Gardening, life and work are intertwined for garden entrepreneur Sarah Buerkley. Here are her tips:

Start small, but start. "I started my garden with three daylilies, and I thought that was the biggest deal," Buerkley said. The same advice has served her well in business, she said. "Don't put in a lot of money or take out huge loans; that takes the fun out of it," she said. "I ran my business out of my Suburban."

Less is more. That's her philosophy on turf grass. "Grass is good for tearing out," she said. "A garden is more beautiful and lower-maintenance than a lawn."

Spread the beauty. "I play around with groundcovers to see what will cover well and not take a lot of maintenance," she said. She likes creeping sedum and creeping phlox.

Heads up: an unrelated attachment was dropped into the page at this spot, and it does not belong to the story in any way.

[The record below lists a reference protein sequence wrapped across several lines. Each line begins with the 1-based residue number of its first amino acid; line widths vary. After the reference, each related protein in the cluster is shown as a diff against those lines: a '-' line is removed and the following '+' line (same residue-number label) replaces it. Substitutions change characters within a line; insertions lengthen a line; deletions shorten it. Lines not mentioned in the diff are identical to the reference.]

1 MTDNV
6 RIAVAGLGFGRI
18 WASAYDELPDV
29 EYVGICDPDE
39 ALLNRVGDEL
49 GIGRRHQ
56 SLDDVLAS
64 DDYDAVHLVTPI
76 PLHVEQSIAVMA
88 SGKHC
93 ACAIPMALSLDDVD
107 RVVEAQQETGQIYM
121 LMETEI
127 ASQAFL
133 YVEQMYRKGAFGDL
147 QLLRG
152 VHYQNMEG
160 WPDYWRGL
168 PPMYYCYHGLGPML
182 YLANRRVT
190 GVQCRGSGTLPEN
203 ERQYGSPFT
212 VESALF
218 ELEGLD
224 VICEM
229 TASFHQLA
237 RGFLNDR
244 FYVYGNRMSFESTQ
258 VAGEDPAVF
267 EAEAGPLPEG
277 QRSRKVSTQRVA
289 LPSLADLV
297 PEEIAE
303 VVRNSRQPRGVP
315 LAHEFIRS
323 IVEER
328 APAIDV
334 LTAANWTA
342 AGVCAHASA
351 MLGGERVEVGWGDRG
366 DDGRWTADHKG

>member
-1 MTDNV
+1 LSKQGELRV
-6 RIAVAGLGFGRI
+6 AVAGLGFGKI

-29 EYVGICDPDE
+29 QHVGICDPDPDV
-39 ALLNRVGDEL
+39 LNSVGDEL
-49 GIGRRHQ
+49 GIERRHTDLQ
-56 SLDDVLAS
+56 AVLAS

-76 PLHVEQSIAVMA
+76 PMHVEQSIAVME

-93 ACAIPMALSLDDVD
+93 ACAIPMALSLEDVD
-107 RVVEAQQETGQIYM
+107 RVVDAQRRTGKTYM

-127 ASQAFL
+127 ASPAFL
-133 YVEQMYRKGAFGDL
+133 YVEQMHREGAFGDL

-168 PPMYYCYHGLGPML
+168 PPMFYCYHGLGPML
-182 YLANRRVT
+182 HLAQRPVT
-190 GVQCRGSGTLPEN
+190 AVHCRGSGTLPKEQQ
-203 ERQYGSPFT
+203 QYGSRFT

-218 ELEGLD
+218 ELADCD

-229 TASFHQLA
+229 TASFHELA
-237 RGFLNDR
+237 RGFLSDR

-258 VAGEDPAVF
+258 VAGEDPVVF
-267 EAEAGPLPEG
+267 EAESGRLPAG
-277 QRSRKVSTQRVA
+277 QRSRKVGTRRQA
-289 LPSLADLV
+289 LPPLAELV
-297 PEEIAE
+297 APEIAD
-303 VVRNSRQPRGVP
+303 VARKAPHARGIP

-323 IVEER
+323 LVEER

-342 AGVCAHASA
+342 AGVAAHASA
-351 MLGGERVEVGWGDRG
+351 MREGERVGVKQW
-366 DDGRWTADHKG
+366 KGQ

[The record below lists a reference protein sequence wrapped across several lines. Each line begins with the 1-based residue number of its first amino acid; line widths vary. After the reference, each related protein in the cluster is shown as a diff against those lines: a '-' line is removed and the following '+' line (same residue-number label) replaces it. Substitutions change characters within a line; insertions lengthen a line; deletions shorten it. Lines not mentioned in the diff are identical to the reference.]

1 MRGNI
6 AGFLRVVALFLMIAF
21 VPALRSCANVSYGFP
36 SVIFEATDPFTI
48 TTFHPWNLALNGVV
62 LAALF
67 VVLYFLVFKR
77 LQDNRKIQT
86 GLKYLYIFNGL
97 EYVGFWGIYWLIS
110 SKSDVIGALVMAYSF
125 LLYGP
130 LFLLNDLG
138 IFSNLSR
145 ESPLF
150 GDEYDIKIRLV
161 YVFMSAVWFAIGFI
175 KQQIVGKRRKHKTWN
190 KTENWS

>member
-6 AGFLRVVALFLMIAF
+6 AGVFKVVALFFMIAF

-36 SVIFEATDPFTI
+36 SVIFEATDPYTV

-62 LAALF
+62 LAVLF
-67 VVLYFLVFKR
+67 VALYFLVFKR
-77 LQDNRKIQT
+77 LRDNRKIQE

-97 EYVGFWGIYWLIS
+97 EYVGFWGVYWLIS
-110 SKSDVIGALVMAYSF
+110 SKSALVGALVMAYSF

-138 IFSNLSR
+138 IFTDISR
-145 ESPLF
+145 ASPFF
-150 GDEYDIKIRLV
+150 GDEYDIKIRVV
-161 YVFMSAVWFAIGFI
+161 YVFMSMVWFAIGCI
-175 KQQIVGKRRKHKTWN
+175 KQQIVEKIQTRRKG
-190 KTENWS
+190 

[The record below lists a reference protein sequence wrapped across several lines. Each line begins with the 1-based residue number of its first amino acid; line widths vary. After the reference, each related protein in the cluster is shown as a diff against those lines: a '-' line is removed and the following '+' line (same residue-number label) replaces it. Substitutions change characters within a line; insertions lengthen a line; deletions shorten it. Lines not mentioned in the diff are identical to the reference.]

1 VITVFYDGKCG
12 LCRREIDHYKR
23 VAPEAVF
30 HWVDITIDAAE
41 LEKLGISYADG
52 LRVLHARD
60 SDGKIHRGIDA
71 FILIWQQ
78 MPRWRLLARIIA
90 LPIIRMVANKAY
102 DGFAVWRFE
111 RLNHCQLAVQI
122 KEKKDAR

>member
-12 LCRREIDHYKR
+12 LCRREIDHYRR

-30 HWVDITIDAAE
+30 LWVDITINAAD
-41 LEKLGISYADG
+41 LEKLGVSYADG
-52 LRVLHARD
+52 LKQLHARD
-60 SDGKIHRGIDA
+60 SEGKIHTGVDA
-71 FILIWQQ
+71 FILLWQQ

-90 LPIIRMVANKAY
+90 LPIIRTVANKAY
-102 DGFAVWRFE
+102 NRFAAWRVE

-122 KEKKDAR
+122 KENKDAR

Let it be. Buerkley used to cut her plants back every fall. But she stopped last year. "Lately, the U of M says don't cut it all back. It holds the snow and helps insulate," she said. "Now I deadhead in the fall, but don't cut back foliage. Then I clean it up in the spring."

Listen to your gut. "There's always a voice whispering to you what you should do," Buerkley said. "Don't be afraid of it. It will get louder. Mine's getting loud these days."